TABLE 4______________________________________Compatibilization of a mixture of polypropylene and polyamide Run 1 Run 2Compatibilizer According to Example 6 Exxelor PO XI 1015______________________________________Tensile elastic 2320 2310modulus MPaYield strength MPa 46 44Elongation at yield % 5.6 5.7HDT (0.46 MPa) °C. 117 112______________________________________
Polypropylene (melt index MFR=3.2, Neste Chemicals) was grafted in a Berstorff ZE25*33D twin-screw extruder by using a temperature profile of 160°-200° C. and a screw velocity of 200 rpm. The components used in the experiments were pre-mixed in a barrel mixer before being fed into zone 1 of the extruder.
Run 1 was carried out in accordance with Patent EP 280 454, in the absence of free-radical initiator by using 1.5% of maleic acid anhydride and 0.75% of paramethyl styrene.
Run 2 was carried out in accordance with Patent DE 2 023 154 by using 0.05% of Perkadox 14S free-radical initiator, 1.5% of maleic acid anhydride, and 0.75% of paramethyl styrene.
Run 3 was carried out in accordance with the invention by using 0.05% of Perkadox free-radical initiator, 1.5% of maleic acid anhydride, 0.75% of paramethyl styrene, and 0.75% of octadecene.
Run 4 was also carried out in accordance with the invention, as Run 3, but additionally 1500 ppm of Irganox B215 (Ciba Geigy) antioxidant was used.
The amount of unreacted maleic acid anhydride (MAH) was analyzed by extracting from a ground polymer sample the free MAH in boiling isopropanol and by titrating the extraction solution with potassium hydroxide. The results are shown in Table 5. The results show that, when the method according to the invention used, the amount of free maleic acid anhydride is clearly smaller and the use of antioxidants does not interfere with the grafting.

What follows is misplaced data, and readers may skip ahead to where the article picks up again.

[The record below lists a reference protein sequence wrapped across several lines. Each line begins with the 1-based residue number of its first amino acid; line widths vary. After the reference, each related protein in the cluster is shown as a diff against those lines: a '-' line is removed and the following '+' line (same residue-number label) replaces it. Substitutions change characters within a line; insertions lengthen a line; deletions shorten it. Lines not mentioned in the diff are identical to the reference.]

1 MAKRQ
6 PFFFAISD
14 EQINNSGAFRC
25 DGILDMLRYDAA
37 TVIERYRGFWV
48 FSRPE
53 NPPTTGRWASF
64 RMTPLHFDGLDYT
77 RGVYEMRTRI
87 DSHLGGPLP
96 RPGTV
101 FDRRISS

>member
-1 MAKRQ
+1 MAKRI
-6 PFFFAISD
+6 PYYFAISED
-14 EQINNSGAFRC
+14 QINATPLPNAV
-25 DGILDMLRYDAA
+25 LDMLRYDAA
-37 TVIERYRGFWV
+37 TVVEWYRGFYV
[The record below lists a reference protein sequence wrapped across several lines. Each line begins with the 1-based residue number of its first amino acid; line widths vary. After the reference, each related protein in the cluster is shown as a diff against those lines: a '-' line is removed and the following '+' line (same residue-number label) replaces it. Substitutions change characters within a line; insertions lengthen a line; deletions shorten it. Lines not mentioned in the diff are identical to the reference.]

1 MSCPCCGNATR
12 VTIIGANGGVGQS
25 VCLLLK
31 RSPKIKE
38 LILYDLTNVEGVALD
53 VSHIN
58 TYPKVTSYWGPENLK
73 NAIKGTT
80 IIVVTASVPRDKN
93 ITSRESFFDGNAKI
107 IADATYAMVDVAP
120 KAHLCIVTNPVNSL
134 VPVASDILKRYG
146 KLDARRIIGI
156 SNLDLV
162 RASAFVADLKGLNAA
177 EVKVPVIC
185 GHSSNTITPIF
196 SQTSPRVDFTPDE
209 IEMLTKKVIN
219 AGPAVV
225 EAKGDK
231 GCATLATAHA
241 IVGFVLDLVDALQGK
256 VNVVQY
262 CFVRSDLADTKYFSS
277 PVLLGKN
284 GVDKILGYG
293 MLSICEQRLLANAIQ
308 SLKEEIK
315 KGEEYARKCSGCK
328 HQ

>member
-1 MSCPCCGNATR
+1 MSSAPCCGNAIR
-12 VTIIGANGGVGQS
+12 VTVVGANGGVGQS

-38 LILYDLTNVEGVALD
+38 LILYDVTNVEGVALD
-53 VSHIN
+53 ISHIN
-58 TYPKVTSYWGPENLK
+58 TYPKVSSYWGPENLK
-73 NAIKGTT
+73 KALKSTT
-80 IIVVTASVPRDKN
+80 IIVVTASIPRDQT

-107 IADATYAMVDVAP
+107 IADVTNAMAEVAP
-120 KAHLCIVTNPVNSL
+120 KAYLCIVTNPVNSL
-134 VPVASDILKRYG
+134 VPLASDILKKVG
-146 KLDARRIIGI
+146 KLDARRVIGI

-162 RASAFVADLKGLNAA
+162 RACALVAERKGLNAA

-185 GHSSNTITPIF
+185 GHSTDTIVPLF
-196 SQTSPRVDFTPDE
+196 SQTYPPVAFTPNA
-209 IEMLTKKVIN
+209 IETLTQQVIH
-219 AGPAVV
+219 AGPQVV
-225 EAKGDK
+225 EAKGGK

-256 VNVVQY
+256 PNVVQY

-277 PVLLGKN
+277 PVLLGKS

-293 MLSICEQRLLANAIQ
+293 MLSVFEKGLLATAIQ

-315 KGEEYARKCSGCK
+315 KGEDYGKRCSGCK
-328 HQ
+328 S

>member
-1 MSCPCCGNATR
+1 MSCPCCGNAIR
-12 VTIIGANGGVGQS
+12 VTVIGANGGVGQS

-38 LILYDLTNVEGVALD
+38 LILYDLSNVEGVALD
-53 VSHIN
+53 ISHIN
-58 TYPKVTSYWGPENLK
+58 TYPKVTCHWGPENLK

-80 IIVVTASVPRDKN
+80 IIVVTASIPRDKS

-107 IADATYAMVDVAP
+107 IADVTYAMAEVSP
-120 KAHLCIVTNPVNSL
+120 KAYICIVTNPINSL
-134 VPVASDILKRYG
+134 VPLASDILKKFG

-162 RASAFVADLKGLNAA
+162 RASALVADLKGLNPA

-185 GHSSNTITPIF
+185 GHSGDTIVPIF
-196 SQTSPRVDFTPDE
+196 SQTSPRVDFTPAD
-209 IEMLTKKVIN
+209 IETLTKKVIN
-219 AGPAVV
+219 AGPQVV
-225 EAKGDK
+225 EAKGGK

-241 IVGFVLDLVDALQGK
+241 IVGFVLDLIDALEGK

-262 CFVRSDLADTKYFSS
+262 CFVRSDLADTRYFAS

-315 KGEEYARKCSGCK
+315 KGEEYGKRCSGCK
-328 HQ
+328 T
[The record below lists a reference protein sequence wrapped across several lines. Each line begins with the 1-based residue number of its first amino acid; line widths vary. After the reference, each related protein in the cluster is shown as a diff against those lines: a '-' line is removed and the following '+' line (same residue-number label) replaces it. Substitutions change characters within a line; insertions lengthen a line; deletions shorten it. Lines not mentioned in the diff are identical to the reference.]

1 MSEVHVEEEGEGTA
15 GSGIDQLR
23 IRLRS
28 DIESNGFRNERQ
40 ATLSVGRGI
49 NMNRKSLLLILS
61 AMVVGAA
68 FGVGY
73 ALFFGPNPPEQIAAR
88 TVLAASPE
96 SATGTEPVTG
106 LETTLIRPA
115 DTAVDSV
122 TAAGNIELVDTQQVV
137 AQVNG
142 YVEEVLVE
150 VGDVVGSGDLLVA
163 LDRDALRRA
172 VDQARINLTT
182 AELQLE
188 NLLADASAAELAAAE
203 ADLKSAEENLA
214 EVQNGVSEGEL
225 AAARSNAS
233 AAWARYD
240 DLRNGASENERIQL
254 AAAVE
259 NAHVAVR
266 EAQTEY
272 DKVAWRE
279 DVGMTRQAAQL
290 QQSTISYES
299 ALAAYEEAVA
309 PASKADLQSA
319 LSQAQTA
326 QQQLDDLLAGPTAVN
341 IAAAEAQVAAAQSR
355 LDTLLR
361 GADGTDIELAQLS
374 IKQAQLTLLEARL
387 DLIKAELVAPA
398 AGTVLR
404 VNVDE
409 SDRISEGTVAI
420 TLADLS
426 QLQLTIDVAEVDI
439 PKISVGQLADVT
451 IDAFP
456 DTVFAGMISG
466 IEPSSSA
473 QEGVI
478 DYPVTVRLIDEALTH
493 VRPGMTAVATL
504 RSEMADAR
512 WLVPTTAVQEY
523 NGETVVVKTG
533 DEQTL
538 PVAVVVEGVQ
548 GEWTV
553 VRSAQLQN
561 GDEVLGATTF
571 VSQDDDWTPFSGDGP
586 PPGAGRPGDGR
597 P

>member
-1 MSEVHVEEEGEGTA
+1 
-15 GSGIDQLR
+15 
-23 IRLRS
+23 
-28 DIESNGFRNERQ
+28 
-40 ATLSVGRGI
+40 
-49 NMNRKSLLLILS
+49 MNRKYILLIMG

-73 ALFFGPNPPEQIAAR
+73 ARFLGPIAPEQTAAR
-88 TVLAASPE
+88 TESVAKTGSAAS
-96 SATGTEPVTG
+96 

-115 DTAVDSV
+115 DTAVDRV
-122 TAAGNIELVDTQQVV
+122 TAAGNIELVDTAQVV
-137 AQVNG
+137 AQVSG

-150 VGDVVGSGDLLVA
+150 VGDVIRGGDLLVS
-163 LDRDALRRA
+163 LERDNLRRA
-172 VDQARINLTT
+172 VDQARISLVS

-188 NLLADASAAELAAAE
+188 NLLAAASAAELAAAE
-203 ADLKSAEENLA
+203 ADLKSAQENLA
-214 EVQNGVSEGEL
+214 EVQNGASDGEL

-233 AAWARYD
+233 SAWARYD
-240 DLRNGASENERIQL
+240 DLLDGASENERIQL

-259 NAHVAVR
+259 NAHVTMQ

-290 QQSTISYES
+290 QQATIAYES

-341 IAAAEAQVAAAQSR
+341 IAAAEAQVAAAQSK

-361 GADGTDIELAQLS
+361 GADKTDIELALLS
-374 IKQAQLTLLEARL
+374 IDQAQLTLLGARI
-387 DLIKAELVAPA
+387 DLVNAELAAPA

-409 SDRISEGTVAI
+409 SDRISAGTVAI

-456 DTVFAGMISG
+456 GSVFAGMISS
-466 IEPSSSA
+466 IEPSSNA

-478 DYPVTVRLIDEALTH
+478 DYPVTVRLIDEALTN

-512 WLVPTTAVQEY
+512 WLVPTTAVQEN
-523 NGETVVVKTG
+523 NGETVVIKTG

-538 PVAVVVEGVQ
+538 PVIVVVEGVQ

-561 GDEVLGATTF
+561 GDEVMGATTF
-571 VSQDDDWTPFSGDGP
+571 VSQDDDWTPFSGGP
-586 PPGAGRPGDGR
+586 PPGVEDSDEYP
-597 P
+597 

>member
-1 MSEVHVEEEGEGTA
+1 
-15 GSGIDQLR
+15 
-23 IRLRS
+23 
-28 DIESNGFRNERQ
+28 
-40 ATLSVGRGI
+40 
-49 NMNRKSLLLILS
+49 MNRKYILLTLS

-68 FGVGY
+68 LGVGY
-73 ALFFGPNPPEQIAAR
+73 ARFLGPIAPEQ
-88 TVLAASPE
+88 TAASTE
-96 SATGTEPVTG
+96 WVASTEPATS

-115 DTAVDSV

TABLE 5______________________________________Amount of free maleic acid anhydride Free MAH, %______________________________________ Run 1 0.82 Run 2 0.48 Run 3 0.37 Run 4 0.25______________________________________
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|U.S. Classification||525/285, 525/316, 525/284, 525/301, 525/319, 525/313, 525/302, 525/258, 525/310, 525/309, 525/308, 525/312|
|International Classification||C08F2/02, C08F8/00, C08F255/00|
|European Classification||C08F8/00, C08F255/00|
|Jun 30, 1995||AS||Assignment|
Owner name: BOREALIS HOLDING A/S, DENMARK
Free format text: ASSIGNMENT OF ASSIGNORS INTEREST;ASSIGNOR:AARILA, JARI;REEL/FRAME:007620/0581
Effective date: 19950619
|Jan 5, 1996||AS||Assignment|
Owner name: BOREALIS A/S, DENMARK
Free format text: CHANGE OF NAME;ASSIGNOR:BOREALIS HOLDING A/S;REEL/FRAME:007789/0606
Effective date: 19950224
|Jul 31, 1996||AS||Assignment|
Owner name: BOREALIS A/S, DENMARK
Free format text: CORRECTIVE ASSIGNMENT TO CHANGE SER. NO. 08/481,366 TO SER. NO. 08/481,336 ON REEL 7789 FRAME 0606;ASSIGNOR:BOREALIS HOLDING A/S;REEL/FRAME:008122/0769
Effective date: 19950224
|Jun 11, 2001||FPAY||Fee payment|
Year of fee payment: 4
|Jul 6, 2005||REMI||Maintenance fee reminder mailed|
|Dec 16, 2005||LAPS||Lapse for failure to pay maintenance fees|
|Feb 14, 2006||FP||Expired due to failure to pay maintenance fee|
Effective date: 20051216